Sunday, December 9, 2007

"The research shows that..."

Grrr, my heart's abhorrence...

My pet peeve phrase is: "We now know that...", followed by whatever is being pimped by the sour science of the day. We now know that all of history is a sham created by white, male, homophobic, right-wing power brokers. Or some variation on the theme. This is a game of Cry Wolf that is causing all sorts of problems in society. And the reason for that is, society in general is not as well equipped to think logically and clearly about new ideas and problems. Instead, the Emotion card is regularly played.

One aspect of the Emotion Card is the de rigeur phrase, "The research shows that..." or, "We now know that...". Both are red flag phrases, and ought to be. Too often the "research" is agenda driven and hasn't been rigourously challenged. And too often, when it is rigorously challenged, we find that the "research" did not prove what we are told it proves. Read here for an example of questionable research in the service of an agenda, in the emotion-laden field of child rearing.

Back in the day, the phrase meant something, although even Then, one hoped to have someone checking the data. But it has now become worse than a meaningless phrase--indeed, invoking the research now suggests an agenda. We now have in place hundreds of organizations who "check" the research and grade it.

This emotionalism which is rampant in our midst is causing real problems in any number of fields. My wife just finished a week of jury duty. The case she was called to hear had to do with a disorderly conduct charge against a man that should never--even the judge admitted it afterward--have come to court. But the man was being unjustly accused of DC and insisted on a jury trial, even though the fine would have been $100. Setting aside the gross investment of human time for 13 jurors to sit and hear this case--and acknowledging the man's right to attempt to clear his name when he was convinced he was innocent--what is newsworthy here is the response of the majority of the jurors upon hearing the five hours of testimony. They were convinced that the "he said, she said" testimony amounted to "facts", when in fact it was a balance of conflicting opinion. My wife Deb was one of two people who took a lot of extreme heat from the rest of the jurors by refusing to bow to the emotional appeal of the prosecution. She simply insisted that there was not enough clear, unbiased information to make a decision. "But we have these FACTS!" she was told (in emotional tones of voice, I might add). "Those aren't facts! We have two sets of conflicting opinions based upon these people's feelings! Are you sure you want to set a precedent here?" So said my obstinate wife.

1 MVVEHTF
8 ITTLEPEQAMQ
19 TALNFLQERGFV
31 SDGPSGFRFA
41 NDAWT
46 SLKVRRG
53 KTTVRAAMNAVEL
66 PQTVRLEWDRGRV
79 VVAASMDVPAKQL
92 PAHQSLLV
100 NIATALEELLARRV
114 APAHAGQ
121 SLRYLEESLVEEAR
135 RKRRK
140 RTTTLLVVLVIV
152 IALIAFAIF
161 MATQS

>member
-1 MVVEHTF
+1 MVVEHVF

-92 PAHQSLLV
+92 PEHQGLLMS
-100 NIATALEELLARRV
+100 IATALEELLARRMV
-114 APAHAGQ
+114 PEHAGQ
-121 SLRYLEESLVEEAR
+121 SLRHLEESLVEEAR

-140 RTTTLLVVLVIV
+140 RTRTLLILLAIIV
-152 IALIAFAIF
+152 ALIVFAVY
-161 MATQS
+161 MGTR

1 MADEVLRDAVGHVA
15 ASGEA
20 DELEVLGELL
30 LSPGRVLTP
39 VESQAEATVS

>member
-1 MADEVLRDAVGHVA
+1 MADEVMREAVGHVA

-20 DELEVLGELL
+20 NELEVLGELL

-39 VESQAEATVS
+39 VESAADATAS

One of the interesting aspects of the case is, the accused had a gun in his trunk, and just mentioned, in the course of what he felt were threats to his person, that he "didn't want to be forced to use it." The gun, turns out, was a BB gun, still in its package, that he was planning to return to the store. But the invocation of the word "gun", for several of the jurors, immediately meant he was assaulting the other party. "What if it turned out he had no gun?" asked my wife. That didn't matter, using the word was assault.

In the end, they were a hung jury, and were excused by the judge. But for two stubborn jurors, the man would have been convicted.